I was really excited about the second book, because the open threads at the end of the first one left a lot of potential for development and a lot of unanswered questions. I wanted to explore the complications between Katniss and the Capitol and I wanted to witness the Capitol’s power- I wanted to see what it could really do to punish the Mockingjay. But Catching Fire really disappointed me. I had expected the book to focus equally on the Capitol’s motives and actions as well as Katniss’s-it definitely did not do that, and this time, I could not induce myself to believe the happenings because they fell so entirely short of what they had been built up to. The events which really struck a chord were Gale’s punishment, Darius being made an Avox and the deaths of Mags, the morphling and Wiress. I liked it when Katniss pointed out to the Gamemakers just how absolutely they are under the power of the Capitol. I loved the way the victors were portrayed- that winning the Hunger Games was quite as destructive, and sometimes worse, than losing them; the way the victors were so broken on the inside. But the issues I had with the characterisation in the first novel, remained – Katniss’s character still failed to earn my respect, although she did have my support, and I did not quite believe the incidents that lead to Cinna’s death, for it seems very strange that with Cinna’s practical mind, he would ever attempt something as risky as turning Katniss into the Mockingjay on live television. The book also disappointed me in the exploration of Gale’s character. In fact, I think the whole series was grossly unfair to Gale. The first book set up the foundation of a beautiful relationship in between him and Katniss, and his character really appealed to me. But never in the following books did we get a chance to see his potential being fulfilled. He was nothing- he was just… there, a stick figure, only to give Katniss’s character a dilemma. His actions were warped and aimed at making Katniss come to the inevitable conclusion of choosing Peeta. I really liked the reason why she chose him- because what she needed was ‘the promise that life can go on, no matter how bad our losses.’ But I would have liked for Gale’s fire to burn and smoulder and smoke and finally be the acrid hatred Katniss wanted to avoid, and not for it to flare once and then burn out.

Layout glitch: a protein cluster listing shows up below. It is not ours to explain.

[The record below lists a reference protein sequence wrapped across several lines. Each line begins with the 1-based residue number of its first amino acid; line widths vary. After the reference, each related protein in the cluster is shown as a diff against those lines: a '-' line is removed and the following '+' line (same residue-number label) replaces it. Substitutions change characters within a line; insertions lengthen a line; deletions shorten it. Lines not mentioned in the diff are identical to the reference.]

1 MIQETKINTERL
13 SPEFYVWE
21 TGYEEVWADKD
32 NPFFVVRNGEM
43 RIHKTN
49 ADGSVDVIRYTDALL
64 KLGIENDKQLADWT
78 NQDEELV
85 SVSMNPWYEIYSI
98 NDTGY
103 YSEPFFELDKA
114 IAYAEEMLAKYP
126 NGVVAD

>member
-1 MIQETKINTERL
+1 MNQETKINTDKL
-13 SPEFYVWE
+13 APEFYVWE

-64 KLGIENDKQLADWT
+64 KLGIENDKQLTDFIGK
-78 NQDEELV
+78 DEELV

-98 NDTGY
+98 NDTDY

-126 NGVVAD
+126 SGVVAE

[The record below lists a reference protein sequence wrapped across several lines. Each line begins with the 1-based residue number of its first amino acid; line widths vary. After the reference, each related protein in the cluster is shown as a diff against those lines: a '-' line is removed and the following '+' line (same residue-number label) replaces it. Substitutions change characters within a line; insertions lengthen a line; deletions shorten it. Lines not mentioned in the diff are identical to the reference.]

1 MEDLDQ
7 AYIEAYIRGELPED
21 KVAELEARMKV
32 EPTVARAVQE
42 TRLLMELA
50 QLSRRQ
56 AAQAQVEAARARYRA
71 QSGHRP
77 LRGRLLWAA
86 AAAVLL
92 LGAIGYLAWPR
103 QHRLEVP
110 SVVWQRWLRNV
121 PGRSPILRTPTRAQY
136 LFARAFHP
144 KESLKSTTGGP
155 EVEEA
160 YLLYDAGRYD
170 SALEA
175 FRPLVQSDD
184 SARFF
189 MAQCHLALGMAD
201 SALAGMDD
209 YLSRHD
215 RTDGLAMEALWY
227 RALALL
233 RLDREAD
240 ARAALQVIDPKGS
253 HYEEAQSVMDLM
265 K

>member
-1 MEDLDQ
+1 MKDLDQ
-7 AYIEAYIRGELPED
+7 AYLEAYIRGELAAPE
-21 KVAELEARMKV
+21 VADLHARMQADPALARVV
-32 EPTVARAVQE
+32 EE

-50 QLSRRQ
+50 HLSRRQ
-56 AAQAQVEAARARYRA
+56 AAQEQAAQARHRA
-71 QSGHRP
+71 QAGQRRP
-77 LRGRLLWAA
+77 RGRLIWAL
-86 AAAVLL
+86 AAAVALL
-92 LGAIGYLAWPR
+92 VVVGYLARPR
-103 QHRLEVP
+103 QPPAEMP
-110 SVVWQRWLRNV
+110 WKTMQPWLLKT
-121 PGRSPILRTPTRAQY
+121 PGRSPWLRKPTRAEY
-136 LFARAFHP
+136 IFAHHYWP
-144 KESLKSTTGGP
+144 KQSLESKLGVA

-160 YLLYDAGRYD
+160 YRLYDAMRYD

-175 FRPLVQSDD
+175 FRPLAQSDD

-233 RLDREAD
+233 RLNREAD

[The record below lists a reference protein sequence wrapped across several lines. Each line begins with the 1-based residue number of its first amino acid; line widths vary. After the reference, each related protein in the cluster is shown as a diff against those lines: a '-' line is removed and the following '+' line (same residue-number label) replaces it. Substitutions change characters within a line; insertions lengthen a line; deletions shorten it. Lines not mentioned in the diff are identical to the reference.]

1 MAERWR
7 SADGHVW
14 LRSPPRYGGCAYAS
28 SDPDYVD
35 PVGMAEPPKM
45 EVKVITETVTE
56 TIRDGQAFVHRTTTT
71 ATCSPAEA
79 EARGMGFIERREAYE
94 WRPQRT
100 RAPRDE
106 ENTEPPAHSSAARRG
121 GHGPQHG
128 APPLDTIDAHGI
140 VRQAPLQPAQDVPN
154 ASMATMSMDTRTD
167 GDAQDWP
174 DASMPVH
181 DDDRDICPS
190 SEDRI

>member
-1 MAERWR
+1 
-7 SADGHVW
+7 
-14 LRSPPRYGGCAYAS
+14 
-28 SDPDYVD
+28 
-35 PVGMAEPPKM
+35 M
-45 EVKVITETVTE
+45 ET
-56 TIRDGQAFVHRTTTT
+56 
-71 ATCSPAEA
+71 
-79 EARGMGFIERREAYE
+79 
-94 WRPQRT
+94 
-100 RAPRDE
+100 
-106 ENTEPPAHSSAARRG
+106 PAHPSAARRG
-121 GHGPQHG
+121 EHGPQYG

The third book, Mockingjay, is stunning.